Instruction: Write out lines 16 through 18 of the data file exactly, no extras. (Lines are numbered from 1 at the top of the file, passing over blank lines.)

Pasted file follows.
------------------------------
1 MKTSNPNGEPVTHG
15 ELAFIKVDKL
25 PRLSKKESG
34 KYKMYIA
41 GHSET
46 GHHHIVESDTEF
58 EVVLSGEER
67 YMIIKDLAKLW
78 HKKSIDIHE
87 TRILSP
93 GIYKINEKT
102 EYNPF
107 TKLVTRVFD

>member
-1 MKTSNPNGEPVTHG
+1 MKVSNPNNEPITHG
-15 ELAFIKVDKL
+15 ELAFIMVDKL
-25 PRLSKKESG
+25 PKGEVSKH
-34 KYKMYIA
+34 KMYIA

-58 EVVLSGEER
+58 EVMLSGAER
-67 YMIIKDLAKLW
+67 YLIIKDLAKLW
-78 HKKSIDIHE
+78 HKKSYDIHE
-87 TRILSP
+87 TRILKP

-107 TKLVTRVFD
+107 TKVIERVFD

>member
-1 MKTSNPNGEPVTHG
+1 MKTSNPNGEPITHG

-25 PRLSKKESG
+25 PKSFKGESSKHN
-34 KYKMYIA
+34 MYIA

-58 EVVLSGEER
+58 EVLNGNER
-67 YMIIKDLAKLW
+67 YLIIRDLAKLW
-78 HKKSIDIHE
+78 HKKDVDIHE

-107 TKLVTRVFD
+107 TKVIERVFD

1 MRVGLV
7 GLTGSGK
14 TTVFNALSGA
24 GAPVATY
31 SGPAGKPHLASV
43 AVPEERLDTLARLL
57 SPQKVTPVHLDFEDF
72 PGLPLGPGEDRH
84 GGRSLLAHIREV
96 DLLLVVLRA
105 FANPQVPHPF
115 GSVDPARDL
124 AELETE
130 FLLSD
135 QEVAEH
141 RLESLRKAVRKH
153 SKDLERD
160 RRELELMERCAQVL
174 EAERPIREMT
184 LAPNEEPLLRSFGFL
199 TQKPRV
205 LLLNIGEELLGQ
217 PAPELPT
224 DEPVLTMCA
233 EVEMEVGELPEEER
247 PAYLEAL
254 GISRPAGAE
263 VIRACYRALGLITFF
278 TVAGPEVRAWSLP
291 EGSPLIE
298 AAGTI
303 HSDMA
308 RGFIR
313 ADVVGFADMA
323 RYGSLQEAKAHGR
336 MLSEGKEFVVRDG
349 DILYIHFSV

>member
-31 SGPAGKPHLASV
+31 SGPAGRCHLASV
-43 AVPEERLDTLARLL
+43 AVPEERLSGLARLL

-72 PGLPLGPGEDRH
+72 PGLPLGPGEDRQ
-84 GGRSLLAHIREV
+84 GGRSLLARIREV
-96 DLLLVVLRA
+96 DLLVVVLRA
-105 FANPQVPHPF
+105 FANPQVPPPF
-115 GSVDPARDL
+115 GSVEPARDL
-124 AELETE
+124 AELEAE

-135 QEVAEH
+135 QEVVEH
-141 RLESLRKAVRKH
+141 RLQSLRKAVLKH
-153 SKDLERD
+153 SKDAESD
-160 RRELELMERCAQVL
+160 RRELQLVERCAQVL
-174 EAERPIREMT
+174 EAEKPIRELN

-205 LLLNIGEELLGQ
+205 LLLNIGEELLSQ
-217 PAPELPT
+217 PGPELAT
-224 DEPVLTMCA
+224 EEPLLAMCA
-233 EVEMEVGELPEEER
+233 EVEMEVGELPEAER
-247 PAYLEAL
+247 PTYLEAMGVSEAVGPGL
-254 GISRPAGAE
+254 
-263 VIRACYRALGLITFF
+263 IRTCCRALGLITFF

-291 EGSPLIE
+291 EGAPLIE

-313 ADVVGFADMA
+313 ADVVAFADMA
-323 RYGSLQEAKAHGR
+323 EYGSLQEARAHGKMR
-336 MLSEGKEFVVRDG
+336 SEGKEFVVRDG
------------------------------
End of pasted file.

+1 MKVSNPNNEPITHG
-15 ELAFIKVDKL
+15 ELAFIMVDKL